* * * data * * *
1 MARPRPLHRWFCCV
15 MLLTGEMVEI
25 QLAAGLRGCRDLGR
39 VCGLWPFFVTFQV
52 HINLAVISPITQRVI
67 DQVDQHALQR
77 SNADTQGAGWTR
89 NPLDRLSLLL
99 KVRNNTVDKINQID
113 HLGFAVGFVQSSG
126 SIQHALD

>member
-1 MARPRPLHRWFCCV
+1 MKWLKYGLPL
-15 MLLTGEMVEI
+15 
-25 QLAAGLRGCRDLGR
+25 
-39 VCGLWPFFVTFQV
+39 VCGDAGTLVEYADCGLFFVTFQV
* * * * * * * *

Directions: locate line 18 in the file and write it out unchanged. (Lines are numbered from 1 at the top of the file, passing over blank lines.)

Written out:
+25 